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PARIS CONSERVATOIRE



Two distinct establishments chairedthe birth of the Academy of Paris: the Royal School of Song and Declamation (founded on January 3, 1783 to provide Opera) and the School of Municipal Music (founded in 1792 to train the instrumentalists of the Music of the Natio nal Guard).

The council school was made official on November 8, 1793, when a national convention approved the creation źin the Commune of Paris╗ of a national Institute of Music, allocating a regular budget and musical instruments. On 3 August 1795, a law was passed establishing the Academy of Music and superseding the former schools. The Academy was managed by a directory (Gossec, Mehul, Cherubini) and directed by Bernard Sarrette, the so-called źpolice chief charged with organization╗.

The conservatorie offered a heavily instrumental training program (winds especially, and some harpsichord classes). In addition to the training of the musicians, the Academy had the role of conceiving methodology for instruction in each discipline and the training of the future members of the Opera Comique, the Theatre-Italian and the Comedie-Francaise.

In 1806, Francois-Antoine Habeneck created the student orchestra, which performed through 1815, giving a number of performances, including the French premier performances of several Beethoven symphonies.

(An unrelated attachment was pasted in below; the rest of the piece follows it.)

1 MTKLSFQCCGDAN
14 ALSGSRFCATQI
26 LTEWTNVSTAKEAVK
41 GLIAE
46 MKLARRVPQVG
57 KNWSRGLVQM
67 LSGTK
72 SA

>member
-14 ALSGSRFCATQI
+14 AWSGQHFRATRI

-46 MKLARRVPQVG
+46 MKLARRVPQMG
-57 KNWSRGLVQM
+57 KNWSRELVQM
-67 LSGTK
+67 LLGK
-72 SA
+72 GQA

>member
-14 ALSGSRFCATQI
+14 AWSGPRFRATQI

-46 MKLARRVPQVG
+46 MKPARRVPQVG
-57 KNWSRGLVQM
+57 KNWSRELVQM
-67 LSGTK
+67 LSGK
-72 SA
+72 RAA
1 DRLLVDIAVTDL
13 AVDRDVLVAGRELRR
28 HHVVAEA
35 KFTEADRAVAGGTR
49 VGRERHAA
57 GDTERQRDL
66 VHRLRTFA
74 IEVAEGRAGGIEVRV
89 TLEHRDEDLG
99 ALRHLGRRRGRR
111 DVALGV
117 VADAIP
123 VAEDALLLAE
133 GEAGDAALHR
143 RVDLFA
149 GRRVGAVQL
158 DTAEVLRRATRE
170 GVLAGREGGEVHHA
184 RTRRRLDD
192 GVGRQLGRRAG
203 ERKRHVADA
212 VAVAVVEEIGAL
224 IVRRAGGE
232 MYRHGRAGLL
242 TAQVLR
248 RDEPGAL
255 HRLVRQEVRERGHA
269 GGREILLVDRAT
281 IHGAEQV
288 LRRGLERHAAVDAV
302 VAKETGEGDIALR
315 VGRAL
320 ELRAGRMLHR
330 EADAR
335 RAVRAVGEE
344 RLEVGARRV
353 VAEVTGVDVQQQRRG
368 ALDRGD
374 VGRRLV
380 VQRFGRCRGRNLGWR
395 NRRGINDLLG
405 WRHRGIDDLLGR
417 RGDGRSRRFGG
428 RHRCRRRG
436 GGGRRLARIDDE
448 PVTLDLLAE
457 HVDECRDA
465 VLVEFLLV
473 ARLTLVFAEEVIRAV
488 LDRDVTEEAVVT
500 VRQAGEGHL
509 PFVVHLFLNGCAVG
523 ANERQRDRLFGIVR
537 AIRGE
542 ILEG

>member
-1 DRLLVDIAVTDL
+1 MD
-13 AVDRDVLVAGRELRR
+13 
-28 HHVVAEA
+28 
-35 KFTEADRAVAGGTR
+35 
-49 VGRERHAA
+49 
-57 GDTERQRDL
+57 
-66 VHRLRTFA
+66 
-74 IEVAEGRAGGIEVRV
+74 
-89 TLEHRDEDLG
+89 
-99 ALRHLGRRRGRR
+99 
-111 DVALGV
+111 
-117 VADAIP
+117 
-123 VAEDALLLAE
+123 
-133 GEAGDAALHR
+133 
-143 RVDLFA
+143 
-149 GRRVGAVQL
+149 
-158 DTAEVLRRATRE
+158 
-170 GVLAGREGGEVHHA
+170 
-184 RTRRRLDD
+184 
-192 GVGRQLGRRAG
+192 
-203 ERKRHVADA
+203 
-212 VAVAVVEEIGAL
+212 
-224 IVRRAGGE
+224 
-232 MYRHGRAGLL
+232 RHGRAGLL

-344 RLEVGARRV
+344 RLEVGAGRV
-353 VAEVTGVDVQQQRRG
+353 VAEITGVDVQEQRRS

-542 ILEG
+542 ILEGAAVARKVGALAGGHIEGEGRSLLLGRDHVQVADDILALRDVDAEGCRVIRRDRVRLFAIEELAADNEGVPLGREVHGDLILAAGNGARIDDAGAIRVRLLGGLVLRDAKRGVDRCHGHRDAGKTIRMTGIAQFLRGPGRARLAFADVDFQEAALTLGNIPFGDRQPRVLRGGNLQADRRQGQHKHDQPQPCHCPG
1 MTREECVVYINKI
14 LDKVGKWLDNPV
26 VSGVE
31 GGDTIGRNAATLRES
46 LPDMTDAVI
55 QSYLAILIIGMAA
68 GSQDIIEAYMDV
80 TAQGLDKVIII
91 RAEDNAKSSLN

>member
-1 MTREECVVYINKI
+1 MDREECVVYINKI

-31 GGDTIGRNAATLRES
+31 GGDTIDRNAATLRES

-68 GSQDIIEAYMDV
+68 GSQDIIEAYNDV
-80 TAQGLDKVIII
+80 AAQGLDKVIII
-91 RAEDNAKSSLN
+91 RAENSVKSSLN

Perceived as a product of the Revolution, the Academy was officially closed under the Restoration (1816). Renamed the Royal School of Music and Declamation, the establishment was later reinstated. It was named the Academy of Music in 1822.

It is quite impossible to list all the prominent professors of the Academy among whom are: Fromantal Halevy, Pierre Baillot, Gilbert Duprez and Laure Cinti-Damoreau, Henri Herz, Antoine Marmontel, Louise Farrenc, Cesar Franck, Charles-Marie Widor, Alexandre Guilmant, Louis Diemer, Edouard Risler, Raoul Pugno, Martin, Gabriel Faure, Maurice Vieux, Maurice Marechal, Charles Tournemire and Marcel Dupre, Alfred Cortot and Marguerite Long and many others.